This study treats the theme of divine judgement as mediated by heavenly beings, the ‘Watchers’ and the members of the heavenly court in the Aramaic Jewish tradition (Dan. 4, 7.1; En. 14), who are imagined as heavenly bodies and spirits, mediators between the human and heavenly worlds. This tradition is founded upon Mesopotamian scholarly lore. In the Hebrew apocalypse of Dan. 10–12, written in Hellenistic times, a new term, śār, appears, which similarly designates the spirit of a star. These spirits and mediators have a direct role in influencing and determining the fate of territories and kingdoms. The idea of zodiacal spirits is apparent in the physiognomic texts that were found in Qumran.
EusebiusPraep. Ev. 29.4–5 in Carl R. Holladay Fragments from Hellenistic Authors Vol. 2: Poets (Atlanta: Scholars Press 1989) pp. 362–363. See also Kristine J. Ruffatto ‘Polemics with Enochic Traditions in the Exagoge of Ezekiel the Tragedian’ JSP 15 (2006) 195–210. Cf. Mt. 19.28 where the apostles are promised that they will sit on twelve thrones judging the twelve tribes of Israel.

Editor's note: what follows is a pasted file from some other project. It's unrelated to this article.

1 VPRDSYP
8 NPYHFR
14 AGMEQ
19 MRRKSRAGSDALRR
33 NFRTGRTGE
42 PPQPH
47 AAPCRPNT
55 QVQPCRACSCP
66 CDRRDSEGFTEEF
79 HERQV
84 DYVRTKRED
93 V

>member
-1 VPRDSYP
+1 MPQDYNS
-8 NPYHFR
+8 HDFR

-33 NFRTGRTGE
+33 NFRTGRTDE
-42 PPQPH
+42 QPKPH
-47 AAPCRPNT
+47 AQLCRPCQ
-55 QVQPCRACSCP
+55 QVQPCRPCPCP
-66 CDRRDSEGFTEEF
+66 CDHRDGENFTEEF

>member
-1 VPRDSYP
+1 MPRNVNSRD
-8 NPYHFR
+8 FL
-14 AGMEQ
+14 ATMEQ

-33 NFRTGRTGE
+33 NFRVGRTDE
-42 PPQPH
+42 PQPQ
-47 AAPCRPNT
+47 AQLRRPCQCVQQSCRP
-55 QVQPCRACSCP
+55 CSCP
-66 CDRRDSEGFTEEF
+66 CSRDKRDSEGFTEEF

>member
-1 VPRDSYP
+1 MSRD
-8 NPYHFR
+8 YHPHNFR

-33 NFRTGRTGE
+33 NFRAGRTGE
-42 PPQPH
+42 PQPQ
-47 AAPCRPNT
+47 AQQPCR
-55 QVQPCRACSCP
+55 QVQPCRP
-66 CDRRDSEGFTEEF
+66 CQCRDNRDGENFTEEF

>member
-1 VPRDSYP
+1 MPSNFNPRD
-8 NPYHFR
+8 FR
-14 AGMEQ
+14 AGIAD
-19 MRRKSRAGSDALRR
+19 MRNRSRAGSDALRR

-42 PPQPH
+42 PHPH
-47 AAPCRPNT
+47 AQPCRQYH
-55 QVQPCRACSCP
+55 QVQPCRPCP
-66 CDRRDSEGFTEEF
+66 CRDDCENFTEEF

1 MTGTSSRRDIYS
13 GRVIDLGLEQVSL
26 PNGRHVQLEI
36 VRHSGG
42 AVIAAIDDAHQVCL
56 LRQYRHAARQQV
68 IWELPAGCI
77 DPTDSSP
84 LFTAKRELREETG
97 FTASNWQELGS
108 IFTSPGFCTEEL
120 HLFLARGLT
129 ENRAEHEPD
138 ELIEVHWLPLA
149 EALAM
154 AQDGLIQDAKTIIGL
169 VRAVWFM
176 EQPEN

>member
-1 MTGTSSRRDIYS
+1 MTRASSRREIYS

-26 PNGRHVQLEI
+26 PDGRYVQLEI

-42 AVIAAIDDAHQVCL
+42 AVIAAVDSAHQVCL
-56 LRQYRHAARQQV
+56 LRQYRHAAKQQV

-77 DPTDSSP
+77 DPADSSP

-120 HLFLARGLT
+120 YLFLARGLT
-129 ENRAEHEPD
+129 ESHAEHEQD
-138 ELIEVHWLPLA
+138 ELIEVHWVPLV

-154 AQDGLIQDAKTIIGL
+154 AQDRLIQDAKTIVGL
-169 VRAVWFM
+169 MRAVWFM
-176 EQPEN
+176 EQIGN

Uehlinger and Müller Trufaut‘Ezekiel 1’ pp. 164–165reveal the close relationship between certain texts in the book of Ezekiel and various works of cuneiform literature as the Poem of Erra the Underworld Vision of an Assyrian Prince the Šurpu series of magical incantations and other compositions of mystical and cultic explanatory works.
RochbergIn the Path of the Moon p. 35. On the Mesopotamian influence on Hellenistic astral science and its transmission see F. Rochberg ‘The Hellenistic Transmission of Babylonian Astral Sciences’ Mélanges de l’ Université Saint-JosephLXI (2008) pp. 13–32. On planets and planetary spirits in Hellenistic astral science see H.G. Gundel Weltbild und Astrologie in den griechischen Zauberpapyri (München: Beck 1968) pp. 41–52.